Legendary alliance

Updated: 2011-10-28 09:26

By Wang Chao (China Daily)

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 Legendary alliance

Wang Zhonglei, president of Huayi Brothers Media Corporation, says the company expects to gain better recognition overseas through the co-production alliance with Legendary. Jiang Dong / China Daily

Huayi set to make big strides on global stage with Hollywood venture

After harvesting lucrative returns from the Chinese box office, Huayi Brothers Media Corporation (Huayi), the biggest private entertainment company in China by revenue, has made the next big stride in its steps to establish a global presence.

In August, the company established a joint venture company with US-based Legendary Pictures for making "hybrid films".

The new venture, Legendary East, will look to tell Chinese stories in Hollywood language, says Wang Zhonglei, president of Huayi. The company plans to make one or two hybrid films next year, with the first subject being the Great Wall of China.

"By forming this partnership, we plan to be involved in the entire production process and also learn from our Hollywood partners," Wang says. "It's like moving a school into our company."

Wang Zhonglei and his elder brother Wang Zhongjun, the current chairman, set up Huayi in 1994. The company listed in Shanghai in 2009.

Famous for its films screened during the Spring Festivals, mostly comedies, Huayi netted revenue of 1.07 billion yuan ($168.2 million, 122.7 million euros) in 2010 and became the most profitable private entertainment company in China.

Although the cooperation with Legendary stirred up a buzz among industry peers, Wang says Huayi's international efforts started long before that. "From 2001, we teamed up with Columbia Pictures for over three years to work on films like Big Shot's Funeral, Warriors of Heaven and Earth, and The Missing Gun."

In subsequent years, Huayi teamed up with several other Hollywood companies, but was still excluded from production. Instead, it was given responsibilities like being in charge of distribution in China.

"We want to take the co-production alliance to an altogether different level," Wang says.

"After 10 years of efforts, Huayi has achieved strengths in distribution channels, professional networks and, more importantly, creativity. Now it is time for us to go further."

Wang says Huayi chose Legendary because it was "an avant-garde Hollywood film producer with distinct style and accurate positioning". Such attributes are "especially appropriate to tell traditional Chinese stories", he says.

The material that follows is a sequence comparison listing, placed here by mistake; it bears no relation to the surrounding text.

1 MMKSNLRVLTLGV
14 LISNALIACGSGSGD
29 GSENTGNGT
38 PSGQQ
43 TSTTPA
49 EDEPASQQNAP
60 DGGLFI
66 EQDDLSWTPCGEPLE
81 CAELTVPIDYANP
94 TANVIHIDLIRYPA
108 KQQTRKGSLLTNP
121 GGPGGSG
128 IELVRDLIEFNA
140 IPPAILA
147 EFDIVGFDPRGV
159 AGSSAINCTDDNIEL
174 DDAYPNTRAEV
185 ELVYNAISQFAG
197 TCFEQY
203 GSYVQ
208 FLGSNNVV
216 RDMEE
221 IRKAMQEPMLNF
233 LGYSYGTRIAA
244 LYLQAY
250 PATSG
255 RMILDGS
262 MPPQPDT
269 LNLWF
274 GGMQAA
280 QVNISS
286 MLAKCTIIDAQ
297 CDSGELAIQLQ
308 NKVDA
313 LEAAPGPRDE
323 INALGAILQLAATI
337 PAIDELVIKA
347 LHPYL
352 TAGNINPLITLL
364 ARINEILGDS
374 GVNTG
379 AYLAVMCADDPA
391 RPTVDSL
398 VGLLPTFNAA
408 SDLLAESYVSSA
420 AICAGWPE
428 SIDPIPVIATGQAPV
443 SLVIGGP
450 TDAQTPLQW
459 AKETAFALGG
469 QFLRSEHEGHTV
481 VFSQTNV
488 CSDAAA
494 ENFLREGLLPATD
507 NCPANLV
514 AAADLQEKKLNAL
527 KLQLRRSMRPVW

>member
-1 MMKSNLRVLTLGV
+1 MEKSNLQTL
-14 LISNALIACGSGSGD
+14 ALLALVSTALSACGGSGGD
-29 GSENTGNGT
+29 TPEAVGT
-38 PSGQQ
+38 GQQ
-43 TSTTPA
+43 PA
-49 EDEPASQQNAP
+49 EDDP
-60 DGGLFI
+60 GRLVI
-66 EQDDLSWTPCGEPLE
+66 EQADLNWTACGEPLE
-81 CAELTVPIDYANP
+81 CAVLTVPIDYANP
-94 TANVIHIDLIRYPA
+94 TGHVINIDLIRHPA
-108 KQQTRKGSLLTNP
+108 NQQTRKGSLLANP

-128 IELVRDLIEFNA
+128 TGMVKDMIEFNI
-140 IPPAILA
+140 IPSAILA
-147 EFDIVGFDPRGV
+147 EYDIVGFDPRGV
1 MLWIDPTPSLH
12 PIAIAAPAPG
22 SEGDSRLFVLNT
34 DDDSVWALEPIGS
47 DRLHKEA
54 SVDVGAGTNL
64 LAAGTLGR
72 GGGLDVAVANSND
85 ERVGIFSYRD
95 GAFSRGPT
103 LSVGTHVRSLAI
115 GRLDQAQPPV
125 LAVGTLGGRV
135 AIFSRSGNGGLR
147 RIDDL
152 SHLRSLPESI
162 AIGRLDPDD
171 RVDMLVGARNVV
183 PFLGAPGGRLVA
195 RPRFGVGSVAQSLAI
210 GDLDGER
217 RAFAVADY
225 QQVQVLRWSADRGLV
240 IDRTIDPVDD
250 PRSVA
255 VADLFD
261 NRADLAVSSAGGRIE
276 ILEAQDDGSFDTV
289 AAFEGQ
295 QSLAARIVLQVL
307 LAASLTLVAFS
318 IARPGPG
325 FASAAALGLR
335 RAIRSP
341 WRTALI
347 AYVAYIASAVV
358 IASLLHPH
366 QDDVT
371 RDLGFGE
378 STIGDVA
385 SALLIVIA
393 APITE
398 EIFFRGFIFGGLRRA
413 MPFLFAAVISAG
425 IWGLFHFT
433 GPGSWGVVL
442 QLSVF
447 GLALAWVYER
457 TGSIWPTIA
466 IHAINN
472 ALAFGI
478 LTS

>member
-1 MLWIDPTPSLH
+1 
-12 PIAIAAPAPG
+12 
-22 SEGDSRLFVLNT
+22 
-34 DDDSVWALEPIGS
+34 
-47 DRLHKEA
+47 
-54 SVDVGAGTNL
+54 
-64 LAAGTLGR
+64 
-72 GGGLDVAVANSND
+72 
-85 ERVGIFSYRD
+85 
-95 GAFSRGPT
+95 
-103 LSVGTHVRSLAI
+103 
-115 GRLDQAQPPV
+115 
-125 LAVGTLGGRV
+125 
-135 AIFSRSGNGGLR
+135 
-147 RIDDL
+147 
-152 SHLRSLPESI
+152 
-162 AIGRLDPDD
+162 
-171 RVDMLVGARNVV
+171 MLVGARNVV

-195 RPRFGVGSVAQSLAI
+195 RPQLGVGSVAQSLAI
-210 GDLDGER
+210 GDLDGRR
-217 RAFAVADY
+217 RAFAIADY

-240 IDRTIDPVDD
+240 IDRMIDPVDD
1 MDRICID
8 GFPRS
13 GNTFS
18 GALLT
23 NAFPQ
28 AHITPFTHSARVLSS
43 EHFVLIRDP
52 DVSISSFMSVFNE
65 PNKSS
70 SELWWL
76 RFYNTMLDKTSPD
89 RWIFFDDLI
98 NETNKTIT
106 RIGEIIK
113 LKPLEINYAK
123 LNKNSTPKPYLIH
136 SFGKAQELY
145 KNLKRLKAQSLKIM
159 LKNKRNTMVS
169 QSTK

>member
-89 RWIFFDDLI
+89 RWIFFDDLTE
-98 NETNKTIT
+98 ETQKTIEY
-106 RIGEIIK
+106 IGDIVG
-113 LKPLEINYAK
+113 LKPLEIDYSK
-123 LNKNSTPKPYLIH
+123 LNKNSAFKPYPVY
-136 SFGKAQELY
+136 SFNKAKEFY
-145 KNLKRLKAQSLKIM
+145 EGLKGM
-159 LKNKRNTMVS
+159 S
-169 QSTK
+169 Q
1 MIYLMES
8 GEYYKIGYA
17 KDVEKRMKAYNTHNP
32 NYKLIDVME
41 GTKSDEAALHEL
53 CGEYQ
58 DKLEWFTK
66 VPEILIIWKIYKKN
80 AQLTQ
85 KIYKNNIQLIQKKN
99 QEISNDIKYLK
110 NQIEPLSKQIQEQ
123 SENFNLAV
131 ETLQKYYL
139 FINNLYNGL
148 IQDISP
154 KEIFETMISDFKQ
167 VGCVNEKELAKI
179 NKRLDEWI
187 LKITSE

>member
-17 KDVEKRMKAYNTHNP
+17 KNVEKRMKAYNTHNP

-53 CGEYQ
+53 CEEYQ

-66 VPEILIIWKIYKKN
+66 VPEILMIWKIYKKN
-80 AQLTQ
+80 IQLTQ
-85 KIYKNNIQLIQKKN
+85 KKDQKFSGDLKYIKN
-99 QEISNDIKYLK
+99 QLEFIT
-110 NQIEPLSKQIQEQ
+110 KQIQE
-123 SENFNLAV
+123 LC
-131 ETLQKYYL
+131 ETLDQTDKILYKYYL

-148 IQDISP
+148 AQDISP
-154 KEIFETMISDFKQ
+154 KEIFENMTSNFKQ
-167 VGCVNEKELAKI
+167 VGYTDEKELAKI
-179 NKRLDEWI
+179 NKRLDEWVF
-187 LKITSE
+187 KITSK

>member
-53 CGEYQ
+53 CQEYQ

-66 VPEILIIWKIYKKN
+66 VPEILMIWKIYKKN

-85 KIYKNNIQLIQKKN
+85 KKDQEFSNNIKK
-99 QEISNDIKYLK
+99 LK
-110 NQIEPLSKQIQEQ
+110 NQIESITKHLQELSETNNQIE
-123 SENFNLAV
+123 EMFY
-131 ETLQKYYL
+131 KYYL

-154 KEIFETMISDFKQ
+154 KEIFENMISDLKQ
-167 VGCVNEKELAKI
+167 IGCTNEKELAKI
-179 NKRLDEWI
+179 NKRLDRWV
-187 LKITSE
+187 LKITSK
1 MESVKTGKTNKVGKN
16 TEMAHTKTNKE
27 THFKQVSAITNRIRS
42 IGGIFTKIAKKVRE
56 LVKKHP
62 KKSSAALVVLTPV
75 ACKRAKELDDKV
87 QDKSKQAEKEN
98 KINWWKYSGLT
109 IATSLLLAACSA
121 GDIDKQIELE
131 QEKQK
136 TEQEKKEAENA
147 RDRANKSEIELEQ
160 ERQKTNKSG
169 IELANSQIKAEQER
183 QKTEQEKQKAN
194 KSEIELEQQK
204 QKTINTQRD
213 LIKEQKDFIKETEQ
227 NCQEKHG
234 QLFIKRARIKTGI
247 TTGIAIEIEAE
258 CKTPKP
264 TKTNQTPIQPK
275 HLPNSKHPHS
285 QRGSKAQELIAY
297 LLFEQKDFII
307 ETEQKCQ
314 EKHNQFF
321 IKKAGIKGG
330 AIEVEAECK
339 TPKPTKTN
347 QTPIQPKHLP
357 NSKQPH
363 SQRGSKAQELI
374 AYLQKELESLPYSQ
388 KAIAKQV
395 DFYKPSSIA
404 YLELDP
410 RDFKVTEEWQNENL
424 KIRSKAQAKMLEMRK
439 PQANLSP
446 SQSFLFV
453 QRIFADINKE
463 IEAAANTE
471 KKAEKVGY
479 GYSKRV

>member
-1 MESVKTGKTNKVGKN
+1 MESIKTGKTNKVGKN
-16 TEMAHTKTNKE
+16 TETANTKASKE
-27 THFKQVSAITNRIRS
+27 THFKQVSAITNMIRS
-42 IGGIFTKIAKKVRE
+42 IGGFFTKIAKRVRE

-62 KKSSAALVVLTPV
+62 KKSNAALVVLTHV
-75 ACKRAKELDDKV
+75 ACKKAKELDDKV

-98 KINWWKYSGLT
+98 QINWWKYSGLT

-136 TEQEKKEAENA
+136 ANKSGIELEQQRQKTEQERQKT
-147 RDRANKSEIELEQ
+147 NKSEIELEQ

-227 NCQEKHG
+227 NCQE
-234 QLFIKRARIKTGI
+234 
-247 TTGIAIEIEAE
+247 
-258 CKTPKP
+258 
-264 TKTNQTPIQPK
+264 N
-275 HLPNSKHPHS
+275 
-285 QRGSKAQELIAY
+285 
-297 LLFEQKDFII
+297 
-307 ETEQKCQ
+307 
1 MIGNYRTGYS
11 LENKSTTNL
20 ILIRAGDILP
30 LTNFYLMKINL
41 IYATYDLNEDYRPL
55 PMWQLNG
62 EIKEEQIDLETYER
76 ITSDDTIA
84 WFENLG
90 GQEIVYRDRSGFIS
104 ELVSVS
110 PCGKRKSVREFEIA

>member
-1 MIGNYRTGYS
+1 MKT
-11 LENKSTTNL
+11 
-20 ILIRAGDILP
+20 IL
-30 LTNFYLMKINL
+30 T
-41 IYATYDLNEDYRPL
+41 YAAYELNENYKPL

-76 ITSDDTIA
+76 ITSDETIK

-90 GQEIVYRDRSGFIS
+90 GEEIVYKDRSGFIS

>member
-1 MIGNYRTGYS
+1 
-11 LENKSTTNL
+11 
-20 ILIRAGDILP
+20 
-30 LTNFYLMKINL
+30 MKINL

Legendary has already produced several international blockbusters such as Clash of the Titans, The Dark Knight and Inception.

But Wang admits that most of the co-productions till date in the mainland have been confined to partners from Taiwan and Hong Kong.

In 2010, of the 42 co-production films approved by the government, less than 10 were done with film producers from the US and Europe.

Wang says that one reason why foreign companies are careful about making major investment in China is that despite the impressive box office takings, it still has a long way to go before it can catch up with the US market.

Box office revenue in China was 10 billion yuan last year, or about 15 percent of that in the US. "Hollywood directors will not switch focus to the Chinese market immediately, so we have to reach out for them," Wang says.

Deng Meng, director of cooperation and contracts at China Film Group Corporation, says that Chinese films, including those produced by Huayi, still have a long way to go before real "internationalization".

"Most Chinese films appear only at overseas film festivals, rather than in cinemas where foreign audiences will buy tickets to watch them," Deng says, "This is not real globalization.

"A real international film should be viewed and accepted by ordinary audiences, like Avatar and The Mummy. When foreign audiences are willing to pay money to watch a Chinese film, we can say we have made strides in the international market."

Given the fact that most of the Chinese film companies are unable to match up to their Hollywood counterparts, Deng feels co-production is the best way of gaining access to overseas audiences.

"Due to cultural differences, Chinese films produced domestically might not be accepted by foreign audiences. But if we tell Chinese stories from foreigners' perspective, it will certainly make a difference."

Wang echoes similar views, but feels that the mission to go global is not an easy task as awareness about Chinese films is virtually non-existent in the US and Europe.

Among the top five films in France, the top three are usually locally produced, followed by one or two Hollywood blockbusters. Chinese films have never appeared in the top 10 list.

"Some Chinese entrepreneurs are screening Chinese films in US community cinemas, but the scale is very small. For example, around 6,000 to 10,000 screens are showing Hollywood films, while only 20 are screening Chinese ones."

Wang says that co-production will enrich the quality of films and help them gain wider recognition overseas because they will come with a Hollywood label.

"We need to respect each other's opinion during co-production, so that the two companies can integrate; but at the same time, we need to build up our own strength and influence, so that we can have a bigger say in the entire process."

Peter Sallad, an independent producer from Hollywood, says that apart from cultural difference, the lack of promotion is another barrier that inhibits Chinese films overseas.

"Most Chinese film companies don't even have the budget for overseas promotion. They expect the film to get famous in film festivals, but don't spend any money on promoting it to foreign audiences."

Sallad says that though "co-production is a good approach, promotion is equally indispensable".